Heel Pain – Plantar Fasciitis
Heel pain is one of the most common conditions I treat in my office on a regular basis. The pain can occur at the side, back or bottom of the heel. Runners are especially susceptible to heel pain from overuse. It occurs as a result of pulling or tearing of the ligament that spans from the heel to the forefoot called the plantar fascia.
The plantar fascia ligament pulls from it’s origin at the heel, resulting in inflammation and swelling. This inflammation then causes heel pain. Plantar fasciitis can occur in either one or both feet, and it is sometimes also associated with a heel spur. The spur develops as a result of the constant pulling of the ligament from the heel, but it does not directly cause pain. Many people with plantar fasciitis can resolve their symptoms even if they have a heel spur.
Causes of Heel Pain
Heel pain is generally associated with too much pressure on the heel and abnormal walking or running mechanics that place excessive stress on the ligaments. The stress can also result from an injury, poor shoe gear that is flimsy or has a lack of arch support, or from being overweight. People with arches that are either flat or too high can be susceptible, and it can occur in people of all ages. Those with tight calf muscles or Achilles tendon may also be at risk. People with jobs that require a lot of walking or standing on hard surfaces or athletes that run on irregular surfaces are also susceptible
Heel Pain Symptoms
People sometimes report a stabbing pain early in the morning when they first get out of bed and taking their first few steps. They may also experience pain after standing or sitting for a long time. The pain may get better after moving around a bit, but progressively gets worse as the day progresses. This may also occur when exercising or running where the pain comes back after the activity.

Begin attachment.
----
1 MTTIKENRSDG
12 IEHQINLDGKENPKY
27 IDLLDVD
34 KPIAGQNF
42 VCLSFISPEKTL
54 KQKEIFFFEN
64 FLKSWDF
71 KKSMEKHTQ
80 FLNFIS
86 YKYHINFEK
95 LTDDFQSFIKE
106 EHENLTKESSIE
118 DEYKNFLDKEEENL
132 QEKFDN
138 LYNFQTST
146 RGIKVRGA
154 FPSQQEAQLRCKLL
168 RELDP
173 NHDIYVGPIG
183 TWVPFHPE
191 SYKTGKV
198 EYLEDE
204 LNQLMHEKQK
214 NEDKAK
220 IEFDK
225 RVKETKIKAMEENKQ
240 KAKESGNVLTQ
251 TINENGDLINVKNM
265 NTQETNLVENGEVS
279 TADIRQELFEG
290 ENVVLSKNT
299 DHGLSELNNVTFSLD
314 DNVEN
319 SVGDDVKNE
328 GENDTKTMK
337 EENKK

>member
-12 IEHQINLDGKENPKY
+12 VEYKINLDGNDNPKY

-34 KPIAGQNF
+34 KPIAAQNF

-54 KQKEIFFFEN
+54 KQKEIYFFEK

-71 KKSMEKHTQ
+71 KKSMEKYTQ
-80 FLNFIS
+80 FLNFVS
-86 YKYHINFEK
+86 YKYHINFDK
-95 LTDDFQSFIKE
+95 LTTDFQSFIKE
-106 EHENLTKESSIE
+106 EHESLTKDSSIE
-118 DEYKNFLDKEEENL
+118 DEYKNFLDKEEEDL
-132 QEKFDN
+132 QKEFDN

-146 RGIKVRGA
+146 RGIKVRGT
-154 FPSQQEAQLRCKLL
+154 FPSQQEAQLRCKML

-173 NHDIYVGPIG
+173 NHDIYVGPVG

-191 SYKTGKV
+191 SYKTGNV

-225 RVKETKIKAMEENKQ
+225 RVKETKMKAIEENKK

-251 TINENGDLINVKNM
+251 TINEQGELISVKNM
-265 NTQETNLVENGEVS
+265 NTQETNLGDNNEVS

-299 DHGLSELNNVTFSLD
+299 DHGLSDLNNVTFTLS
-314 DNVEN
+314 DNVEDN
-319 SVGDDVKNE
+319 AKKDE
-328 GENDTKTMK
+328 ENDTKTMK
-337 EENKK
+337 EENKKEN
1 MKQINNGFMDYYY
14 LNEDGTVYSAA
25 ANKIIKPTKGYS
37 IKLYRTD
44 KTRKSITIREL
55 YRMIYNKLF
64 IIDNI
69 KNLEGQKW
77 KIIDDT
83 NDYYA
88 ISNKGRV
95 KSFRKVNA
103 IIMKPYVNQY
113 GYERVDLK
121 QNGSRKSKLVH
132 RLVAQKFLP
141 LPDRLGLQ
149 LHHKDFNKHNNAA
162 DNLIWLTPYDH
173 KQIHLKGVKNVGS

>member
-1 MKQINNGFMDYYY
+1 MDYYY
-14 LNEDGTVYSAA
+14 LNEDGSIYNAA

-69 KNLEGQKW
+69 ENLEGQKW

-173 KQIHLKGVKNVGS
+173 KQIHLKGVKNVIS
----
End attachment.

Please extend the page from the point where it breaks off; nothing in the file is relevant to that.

Home Treatment Options for Heel Pain
Treatment I advise for this condition at home includes:
- Staying off your foot – take a break from running or walking. Try other activities such as swimming or biking for exercise to reduce pressure on your feet
- Icing your foot – Take a frozen water bottle and roll your foot over it to reduce inflammation and pain
- Anti-inflammatory medications – This includes Motrin, Advil or Aleve to bring down the swelling and reduce pain
- Wearing shoes with arch support AT ALL TIMES. That means no going barefoot or wearing flat type flip flops or non-supportive slippers, even when walking around the house
- Stretching the plantar fascia to reduce the tightness- there are a few simple stretching exercises I recommend
We have put together a home care guide for dealing with heel pain and plantar fasciitis. Use this guide as a first step to help alleviate the pain. Just enter your e-mail address in the box below and subscribe to our mailing list. A link for your free guide will be e-mailed to you.
In Office Treatment Options for Heel Pain
If you don’t experience relief with home treatments, I offer treatments after evaluation in my office. These include:
- Taping or strapping the foot. I can apply kinesio tape, such as Rocktape, to support and reduce painful symptoms
- I may recommend a night splint that we have in the office for dispensing. These are very useful to prevent the pain people experience from getting out of bed by keeping a constant passive stretch to loosen up the ligament at night
- Physical therapy is something I can write a prescription for if home stretches are not enough. Physical therapists offer a wide range of modalities to treat this condition
- I also give steroid injections or prescribe stronger anti-inflammatory medication
- Podiatry recommended arch supports called Powersteps can be used in sneakers, and they even have a line of arch supports for more narrow dress shoes to make them more supportive for your feet
- Custom molded orthotics can also be made, and they are great because I take an exact mold of your feet to create devices for your specific arch height
- Additional treatment options including surgery may even be discussed
When you are shopping for a good pair of sneakers, there is also something you want to keep in mind. Some sneaker companies design sneakers that are lightweight, but that is not always a good thing. Making them more lightweight compromises the support, especially in the arch, and shock absorption during heel strike. These type of shoes also break down faster and don’t hold up to regular running. I would recommend going to a good walking or running shoe store such as Runners High to have a professional see which brand and fit is best for your foot type with the best support for your individual needs.
This article is another part of our Discussion Series on Running Injuries. If you’re interested in learning even more about heel pain and plantar fasciitis or any other running related injuries, please make a comment below, or feel free to contact us with questions. If you would like to see Dr. Caruso, please schedule an appointment here.